Sylvia Plath: Her Life and Importance to American Literature and History
Sylvia Plath’s importance in American history is derived from the literary excellence of her writing, and her works show the plight of mid-twentieth century women. Plath's significance comes from her role as a poet and the ways in which her writing opened the door for exploration of a feminist-martyr to patriarchal society, as well as the treatment of psychiatric patients.
As a post-World War Two confessional poet, or a poet who wrote based on a personal attachment to her work, Plath’s life can be explored through her poetry and stories. By aligning the works of Sylvia Plath alongside the events in her life, one is better able to understand the poet's importance to American history.
Before the age of eight, Plath led a socially normal life. Born October of 1932, she grew up in a strongly academic family environment in Winthrop, Massachusetts. Winthrop and the surrounding areas appeared specifically in Plath's poem, “Point Shirley,” which represents the town with bleakness. Her father, Otto Plath, was a professor of Biology and her mother, Aurelia Plath, was short-hand teacher.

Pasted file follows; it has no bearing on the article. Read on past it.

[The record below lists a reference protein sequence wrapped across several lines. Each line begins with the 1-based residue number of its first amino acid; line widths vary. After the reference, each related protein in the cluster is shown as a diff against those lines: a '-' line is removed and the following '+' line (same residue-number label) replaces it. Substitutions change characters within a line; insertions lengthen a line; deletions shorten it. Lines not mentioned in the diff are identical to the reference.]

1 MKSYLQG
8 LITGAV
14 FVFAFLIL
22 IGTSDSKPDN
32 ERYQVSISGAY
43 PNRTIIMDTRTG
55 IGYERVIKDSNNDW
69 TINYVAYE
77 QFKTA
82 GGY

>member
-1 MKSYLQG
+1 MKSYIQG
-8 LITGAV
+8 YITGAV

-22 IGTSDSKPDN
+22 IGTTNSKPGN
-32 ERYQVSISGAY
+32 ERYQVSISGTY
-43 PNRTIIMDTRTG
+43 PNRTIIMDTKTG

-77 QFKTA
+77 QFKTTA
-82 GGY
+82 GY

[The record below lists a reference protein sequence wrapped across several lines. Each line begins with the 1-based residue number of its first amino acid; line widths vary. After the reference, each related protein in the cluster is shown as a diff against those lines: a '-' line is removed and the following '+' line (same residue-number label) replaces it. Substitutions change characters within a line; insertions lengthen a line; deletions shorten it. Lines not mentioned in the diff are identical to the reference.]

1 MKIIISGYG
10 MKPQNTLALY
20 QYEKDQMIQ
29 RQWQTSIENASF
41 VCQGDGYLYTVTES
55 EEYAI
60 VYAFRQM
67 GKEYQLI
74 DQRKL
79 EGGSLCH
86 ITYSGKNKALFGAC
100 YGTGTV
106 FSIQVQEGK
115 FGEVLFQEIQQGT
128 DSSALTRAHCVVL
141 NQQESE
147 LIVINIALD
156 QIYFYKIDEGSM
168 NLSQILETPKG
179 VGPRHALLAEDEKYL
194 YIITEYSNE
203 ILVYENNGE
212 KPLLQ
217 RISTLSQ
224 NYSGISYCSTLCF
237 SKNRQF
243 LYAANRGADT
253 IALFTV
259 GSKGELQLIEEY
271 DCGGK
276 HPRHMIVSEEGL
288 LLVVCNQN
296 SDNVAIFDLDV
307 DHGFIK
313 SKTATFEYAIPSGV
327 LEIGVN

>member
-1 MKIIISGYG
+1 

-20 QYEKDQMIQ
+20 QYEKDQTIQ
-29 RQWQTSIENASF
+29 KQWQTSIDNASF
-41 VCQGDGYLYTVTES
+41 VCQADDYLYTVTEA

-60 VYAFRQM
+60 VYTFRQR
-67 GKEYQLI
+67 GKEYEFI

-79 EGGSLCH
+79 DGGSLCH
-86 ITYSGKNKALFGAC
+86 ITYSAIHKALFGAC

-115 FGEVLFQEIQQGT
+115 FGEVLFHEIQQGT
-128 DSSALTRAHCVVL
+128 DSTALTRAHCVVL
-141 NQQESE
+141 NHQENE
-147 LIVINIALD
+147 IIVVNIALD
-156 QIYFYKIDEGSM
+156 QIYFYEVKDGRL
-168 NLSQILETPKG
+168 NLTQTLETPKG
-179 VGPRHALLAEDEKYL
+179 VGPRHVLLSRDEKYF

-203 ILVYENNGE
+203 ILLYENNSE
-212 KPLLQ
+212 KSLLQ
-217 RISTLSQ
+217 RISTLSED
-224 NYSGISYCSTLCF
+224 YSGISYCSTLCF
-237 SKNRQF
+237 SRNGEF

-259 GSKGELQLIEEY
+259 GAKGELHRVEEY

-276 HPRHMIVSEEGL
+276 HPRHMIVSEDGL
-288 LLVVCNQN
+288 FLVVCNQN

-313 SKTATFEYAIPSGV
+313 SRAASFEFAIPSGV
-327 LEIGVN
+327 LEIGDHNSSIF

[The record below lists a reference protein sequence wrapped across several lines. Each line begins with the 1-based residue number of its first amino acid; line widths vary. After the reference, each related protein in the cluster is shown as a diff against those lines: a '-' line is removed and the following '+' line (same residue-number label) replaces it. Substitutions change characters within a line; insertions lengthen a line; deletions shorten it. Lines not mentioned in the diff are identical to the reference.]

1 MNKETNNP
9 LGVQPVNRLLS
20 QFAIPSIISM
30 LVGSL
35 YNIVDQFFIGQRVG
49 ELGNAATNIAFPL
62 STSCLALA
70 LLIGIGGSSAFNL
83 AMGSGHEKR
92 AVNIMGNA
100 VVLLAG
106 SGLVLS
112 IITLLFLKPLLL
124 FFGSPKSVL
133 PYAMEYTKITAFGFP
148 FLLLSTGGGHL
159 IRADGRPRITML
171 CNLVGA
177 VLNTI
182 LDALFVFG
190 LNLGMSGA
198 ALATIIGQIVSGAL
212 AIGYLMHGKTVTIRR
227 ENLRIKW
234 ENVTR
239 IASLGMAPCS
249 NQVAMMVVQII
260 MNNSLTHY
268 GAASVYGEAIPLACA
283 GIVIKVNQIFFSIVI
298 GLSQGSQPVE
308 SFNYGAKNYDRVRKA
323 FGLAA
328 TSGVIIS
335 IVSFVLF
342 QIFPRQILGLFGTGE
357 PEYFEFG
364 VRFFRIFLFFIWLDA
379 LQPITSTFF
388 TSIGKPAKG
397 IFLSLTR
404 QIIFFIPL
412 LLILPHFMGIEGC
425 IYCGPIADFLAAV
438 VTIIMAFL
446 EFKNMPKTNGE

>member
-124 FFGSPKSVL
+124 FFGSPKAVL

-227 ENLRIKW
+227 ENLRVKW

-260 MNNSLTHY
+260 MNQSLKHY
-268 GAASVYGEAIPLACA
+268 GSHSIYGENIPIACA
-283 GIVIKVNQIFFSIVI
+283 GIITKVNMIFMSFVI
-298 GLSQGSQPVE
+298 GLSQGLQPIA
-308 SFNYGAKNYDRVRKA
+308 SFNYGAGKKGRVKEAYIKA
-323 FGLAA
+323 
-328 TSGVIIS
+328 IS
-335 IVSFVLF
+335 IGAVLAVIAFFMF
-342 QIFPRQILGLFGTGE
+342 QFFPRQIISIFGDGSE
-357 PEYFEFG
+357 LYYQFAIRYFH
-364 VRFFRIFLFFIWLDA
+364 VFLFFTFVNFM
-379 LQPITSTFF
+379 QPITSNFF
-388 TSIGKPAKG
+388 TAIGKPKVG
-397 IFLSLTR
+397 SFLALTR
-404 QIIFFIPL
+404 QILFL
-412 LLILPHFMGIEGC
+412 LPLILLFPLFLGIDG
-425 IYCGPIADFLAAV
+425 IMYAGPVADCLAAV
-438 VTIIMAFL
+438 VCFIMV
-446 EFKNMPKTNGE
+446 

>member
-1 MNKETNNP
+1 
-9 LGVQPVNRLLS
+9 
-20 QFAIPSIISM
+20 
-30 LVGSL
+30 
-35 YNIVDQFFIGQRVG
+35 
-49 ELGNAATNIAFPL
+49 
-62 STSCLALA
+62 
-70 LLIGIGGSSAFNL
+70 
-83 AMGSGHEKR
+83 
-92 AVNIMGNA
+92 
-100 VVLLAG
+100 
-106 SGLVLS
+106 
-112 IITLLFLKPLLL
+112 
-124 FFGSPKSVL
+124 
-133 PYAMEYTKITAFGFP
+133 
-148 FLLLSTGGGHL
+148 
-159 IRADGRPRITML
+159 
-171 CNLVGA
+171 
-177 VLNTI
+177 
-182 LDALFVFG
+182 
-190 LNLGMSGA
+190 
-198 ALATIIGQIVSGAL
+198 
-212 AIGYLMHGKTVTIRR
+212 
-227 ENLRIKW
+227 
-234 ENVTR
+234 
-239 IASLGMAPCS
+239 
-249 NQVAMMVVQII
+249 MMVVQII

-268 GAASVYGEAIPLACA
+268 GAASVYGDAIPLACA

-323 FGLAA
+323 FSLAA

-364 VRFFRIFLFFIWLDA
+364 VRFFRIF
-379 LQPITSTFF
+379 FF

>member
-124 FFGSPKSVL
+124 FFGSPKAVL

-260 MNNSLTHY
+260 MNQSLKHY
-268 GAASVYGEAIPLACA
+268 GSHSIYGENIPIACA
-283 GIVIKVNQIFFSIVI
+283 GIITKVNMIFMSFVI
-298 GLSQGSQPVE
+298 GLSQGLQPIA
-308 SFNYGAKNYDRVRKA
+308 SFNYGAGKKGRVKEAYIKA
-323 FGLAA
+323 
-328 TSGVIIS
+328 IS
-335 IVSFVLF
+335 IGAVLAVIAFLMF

Plath had her first poem published in The Boston Herald in 1940 when she was only eight, and this would be the beginning of her career as a poet. Also in November of that year, Plath’s father died from surgical complications related to his late-diagnosed diabetes. The poet's paternal struggles appear in many of her poems such as “The Colossus,” “The Beekeeper’s Daughter,” and “Daddy,” where Plath writes, saying, “I have always been scared of you.”1 Plath did not attend the funeral, and the poet only visited Otto Plath's grave once nineteen years after his death.
Sylvia's mother, Aurelia Plath, accepted a job at Boston University. They moved inland to Wellesley, Massachusetts. During this period, America entered into World War II. The war would have longstanding effects on Sylvia's writing. Plath makes mention of World War II in her later poems, for example, in “The Thin People,” Plath describes scenes from war propaganda of the time, saying that “the thin people” were “only” from “a movie,[…] / Only in a war making evil headlines when we / Were small.”2